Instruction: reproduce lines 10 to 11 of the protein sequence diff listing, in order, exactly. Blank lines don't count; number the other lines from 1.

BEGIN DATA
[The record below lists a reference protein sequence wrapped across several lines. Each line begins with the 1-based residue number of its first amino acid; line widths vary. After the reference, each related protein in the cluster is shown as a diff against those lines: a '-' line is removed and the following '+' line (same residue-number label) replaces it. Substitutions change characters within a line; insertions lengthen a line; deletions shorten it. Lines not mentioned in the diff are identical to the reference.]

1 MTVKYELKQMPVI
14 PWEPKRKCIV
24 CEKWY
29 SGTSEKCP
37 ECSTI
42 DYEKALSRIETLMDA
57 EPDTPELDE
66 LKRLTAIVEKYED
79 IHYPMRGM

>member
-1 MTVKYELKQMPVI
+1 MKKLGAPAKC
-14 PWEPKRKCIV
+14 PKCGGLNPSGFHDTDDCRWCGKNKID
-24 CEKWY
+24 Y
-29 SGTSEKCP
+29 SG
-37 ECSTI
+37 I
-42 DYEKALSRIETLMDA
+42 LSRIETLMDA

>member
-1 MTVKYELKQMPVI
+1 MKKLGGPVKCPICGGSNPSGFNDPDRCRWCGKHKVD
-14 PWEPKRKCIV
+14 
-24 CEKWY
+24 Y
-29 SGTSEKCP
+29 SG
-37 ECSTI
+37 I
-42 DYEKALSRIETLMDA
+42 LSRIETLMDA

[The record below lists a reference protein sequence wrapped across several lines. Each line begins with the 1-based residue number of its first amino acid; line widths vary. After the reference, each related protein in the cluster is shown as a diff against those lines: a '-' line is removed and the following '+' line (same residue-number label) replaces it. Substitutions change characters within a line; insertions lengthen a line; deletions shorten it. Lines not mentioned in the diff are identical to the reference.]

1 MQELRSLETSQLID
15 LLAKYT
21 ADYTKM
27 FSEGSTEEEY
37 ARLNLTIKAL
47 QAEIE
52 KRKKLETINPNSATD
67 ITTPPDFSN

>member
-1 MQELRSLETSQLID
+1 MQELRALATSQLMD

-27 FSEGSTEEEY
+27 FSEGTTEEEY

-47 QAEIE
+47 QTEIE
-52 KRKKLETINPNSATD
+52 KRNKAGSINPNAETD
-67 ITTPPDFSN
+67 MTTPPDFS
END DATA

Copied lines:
79 IHYPMRGM

>member